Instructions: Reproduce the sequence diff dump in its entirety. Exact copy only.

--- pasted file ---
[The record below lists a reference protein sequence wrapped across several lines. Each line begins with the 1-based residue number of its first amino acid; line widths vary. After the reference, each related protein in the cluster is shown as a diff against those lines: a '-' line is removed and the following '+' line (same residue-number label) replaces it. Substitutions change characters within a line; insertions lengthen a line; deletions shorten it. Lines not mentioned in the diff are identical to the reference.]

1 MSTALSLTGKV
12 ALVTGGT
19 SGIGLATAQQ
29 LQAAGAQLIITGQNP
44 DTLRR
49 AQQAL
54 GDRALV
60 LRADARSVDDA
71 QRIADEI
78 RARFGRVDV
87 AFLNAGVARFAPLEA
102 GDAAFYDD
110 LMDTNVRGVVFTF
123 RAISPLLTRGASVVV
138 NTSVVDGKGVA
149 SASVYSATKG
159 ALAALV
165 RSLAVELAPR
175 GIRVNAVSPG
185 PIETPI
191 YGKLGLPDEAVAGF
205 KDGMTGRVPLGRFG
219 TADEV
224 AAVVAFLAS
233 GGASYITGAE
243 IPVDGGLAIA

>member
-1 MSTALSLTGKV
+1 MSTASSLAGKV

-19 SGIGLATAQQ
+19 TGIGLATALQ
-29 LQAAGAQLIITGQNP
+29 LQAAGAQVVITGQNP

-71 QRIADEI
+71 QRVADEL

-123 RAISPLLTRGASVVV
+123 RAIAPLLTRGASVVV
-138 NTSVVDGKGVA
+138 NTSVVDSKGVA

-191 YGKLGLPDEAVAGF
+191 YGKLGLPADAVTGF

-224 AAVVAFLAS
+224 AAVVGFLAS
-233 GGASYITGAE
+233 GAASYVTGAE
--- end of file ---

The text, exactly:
[The record below lists a reference protein sequence wrapped across several lines. Each line begins with the 1-based residue number of its first amino acid; line widths vary. After the reference, each related protein in the cluster is shown as a diff against those lines: a '-' line is removed and the following '+' line (same residue-number label) replaces it. Substitutions change characters within a line; insertions lengthen a line; deletions shorten it. Lines not mentioned in the diff are identical to the reference.]

1 MSTALSLTGKV
12 ALVTGGT
19 SGIGLATAQQ
29 LQAAGAQLIITGQNP
44 DTLRR
49 AQQAL
54 GDRALV
60 LRADARSVDDA
71 QRIADEI
78 RARFGRVDV
87 AFLNAGVARFAPLEA
102 GDAAFYDD
110 LMDTNVRGVVFTF
123 RAISPLLTRGASVVV
138 NTSVVDGKGVA
149 SASVYSATKG
159 ALAALV
165 RSLAVELAPR
175 GIRVNAVSPG
185 PIETPI
191 YGKLGLPDEAVAGF
205 KDGMTGRVPLGRFG
219 TADEV
224 AAVVAFLAS
233 GGASYITGAE
243 IPVDGGLAIA

>member
-1 MSTALSLTGKV
+1 MSTASSLAGKV

-19 SGIGLATAQQ
+19 TGIGLATALQ
-29 LQAAGAQLIITGQNP
+29 LQAAGAQVVITGQNP

-71 QRIADEI
+71 QRVADEL

-123 RAISPLLTRGASVVV
+123 RAIAPLLTRGASVVV
-138 NTSVVDGKGVA
+138 NTSVVDSKGVA

-191 YGKLGLPDEAVAGF
+191 YGKLGLPADAVTGF

-224 AAVVAFLAS
+224 AAVVGFLAS
-233 GGASYITGAE
+233 GAASYVTGAE